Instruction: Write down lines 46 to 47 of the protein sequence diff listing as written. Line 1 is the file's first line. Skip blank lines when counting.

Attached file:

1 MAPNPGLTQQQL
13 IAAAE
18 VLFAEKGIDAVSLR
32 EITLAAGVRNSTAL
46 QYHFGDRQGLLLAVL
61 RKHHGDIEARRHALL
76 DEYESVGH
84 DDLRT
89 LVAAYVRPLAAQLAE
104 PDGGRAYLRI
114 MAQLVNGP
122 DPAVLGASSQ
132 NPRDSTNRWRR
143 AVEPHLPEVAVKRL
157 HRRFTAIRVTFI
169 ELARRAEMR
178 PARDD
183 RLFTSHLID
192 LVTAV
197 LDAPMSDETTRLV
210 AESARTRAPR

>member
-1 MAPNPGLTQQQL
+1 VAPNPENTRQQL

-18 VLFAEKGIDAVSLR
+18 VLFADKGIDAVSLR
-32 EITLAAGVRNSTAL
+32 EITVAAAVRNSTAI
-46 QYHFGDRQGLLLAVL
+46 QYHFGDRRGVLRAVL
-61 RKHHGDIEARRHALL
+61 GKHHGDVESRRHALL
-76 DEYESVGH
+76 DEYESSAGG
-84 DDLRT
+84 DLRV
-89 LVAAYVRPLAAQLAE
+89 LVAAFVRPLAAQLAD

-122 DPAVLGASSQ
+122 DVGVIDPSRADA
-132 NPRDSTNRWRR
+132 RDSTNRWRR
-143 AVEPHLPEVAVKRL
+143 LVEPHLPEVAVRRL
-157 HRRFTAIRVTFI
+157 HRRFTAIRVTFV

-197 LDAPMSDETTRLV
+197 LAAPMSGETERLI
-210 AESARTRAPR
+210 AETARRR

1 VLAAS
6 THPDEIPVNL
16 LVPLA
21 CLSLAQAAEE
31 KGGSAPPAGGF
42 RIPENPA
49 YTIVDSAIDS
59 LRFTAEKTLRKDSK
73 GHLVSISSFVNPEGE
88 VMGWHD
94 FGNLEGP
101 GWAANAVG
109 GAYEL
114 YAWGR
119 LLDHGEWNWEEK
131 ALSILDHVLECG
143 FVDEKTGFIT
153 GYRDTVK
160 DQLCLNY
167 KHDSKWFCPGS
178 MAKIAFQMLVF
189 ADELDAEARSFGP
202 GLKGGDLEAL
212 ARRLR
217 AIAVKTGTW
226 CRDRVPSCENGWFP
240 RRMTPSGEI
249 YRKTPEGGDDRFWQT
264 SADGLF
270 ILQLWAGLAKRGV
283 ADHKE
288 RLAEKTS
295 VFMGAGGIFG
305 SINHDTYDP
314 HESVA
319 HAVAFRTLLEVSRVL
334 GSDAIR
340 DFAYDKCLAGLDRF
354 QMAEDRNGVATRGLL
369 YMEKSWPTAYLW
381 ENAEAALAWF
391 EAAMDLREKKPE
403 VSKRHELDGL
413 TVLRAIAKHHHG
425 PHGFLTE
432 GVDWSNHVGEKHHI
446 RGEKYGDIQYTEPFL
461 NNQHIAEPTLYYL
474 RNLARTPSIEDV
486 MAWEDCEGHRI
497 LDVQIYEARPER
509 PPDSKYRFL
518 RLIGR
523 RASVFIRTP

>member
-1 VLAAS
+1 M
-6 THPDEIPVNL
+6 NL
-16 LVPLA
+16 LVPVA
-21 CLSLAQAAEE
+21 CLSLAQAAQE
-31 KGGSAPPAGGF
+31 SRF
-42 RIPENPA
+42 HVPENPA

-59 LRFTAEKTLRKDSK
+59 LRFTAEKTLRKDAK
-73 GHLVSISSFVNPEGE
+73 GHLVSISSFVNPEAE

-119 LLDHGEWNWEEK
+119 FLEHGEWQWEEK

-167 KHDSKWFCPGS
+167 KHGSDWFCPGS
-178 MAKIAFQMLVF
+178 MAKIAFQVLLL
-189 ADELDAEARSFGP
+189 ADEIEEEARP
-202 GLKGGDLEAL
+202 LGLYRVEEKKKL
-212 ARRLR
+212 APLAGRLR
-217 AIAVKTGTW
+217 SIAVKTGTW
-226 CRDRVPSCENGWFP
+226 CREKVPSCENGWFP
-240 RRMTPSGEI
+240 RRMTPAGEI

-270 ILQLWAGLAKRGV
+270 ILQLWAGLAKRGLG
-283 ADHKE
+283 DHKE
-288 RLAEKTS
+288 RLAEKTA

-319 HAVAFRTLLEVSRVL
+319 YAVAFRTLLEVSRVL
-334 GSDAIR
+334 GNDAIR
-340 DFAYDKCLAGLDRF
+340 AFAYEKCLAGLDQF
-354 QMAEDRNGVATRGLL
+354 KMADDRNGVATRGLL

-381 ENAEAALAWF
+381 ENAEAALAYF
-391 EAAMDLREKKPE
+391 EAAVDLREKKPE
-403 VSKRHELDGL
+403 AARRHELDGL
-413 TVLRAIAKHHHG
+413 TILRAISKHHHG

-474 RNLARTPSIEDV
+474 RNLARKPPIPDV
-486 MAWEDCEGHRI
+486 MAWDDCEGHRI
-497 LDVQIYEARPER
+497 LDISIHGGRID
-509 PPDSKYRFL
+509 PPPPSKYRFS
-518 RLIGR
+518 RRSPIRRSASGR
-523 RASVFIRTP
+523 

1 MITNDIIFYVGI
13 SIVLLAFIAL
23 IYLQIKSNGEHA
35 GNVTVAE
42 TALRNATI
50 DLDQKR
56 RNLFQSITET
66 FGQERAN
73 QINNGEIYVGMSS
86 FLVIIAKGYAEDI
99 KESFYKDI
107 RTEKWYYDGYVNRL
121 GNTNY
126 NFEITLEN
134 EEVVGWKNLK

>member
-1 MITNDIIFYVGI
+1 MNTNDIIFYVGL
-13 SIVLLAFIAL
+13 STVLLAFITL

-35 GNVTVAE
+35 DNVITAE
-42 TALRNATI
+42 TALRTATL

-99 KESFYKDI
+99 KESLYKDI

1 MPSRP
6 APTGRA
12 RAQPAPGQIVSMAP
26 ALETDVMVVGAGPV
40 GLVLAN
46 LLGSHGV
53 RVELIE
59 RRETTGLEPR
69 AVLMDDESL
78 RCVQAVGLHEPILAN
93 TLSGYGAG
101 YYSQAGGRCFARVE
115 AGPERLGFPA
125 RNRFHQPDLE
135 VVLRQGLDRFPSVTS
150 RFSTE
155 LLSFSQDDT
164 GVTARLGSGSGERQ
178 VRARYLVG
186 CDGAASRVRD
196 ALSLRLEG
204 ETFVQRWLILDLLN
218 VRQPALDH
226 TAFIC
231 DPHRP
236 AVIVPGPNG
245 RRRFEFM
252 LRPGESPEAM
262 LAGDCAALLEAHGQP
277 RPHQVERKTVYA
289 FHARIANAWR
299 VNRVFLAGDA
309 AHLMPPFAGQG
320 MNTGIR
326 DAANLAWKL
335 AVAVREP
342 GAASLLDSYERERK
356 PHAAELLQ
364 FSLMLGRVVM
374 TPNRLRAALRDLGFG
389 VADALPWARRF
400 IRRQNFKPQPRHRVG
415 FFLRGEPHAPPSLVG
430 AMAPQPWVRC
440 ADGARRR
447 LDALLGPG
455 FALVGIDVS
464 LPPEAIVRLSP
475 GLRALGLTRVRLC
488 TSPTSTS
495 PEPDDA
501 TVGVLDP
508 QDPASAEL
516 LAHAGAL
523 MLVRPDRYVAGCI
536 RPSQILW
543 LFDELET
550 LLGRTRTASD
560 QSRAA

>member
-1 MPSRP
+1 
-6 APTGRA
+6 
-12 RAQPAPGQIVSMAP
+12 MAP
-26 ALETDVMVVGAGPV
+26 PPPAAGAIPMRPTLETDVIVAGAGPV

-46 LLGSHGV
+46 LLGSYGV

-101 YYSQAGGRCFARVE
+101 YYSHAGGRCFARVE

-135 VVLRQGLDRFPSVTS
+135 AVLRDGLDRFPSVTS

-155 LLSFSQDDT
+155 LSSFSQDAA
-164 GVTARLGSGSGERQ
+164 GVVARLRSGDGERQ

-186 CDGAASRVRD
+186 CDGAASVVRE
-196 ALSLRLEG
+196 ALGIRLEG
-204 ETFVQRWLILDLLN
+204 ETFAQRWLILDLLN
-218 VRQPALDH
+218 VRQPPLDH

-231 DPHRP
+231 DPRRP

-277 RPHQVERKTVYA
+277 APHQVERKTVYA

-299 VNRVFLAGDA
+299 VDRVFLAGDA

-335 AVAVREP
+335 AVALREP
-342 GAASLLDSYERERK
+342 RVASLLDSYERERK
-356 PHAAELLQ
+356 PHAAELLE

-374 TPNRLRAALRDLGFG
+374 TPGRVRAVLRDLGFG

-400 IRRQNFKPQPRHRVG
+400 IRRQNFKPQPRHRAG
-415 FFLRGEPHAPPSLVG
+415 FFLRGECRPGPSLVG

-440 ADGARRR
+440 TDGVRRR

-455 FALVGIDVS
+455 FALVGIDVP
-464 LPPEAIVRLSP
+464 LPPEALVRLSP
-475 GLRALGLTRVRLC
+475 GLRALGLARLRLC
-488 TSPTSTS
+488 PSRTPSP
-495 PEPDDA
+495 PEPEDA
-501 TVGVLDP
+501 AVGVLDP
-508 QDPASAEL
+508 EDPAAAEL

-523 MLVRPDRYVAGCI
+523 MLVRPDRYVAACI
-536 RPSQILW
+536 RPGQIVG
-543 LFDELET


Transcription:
+157 HRRFTAIRVTFV

-197 LDAPMSDETTRLV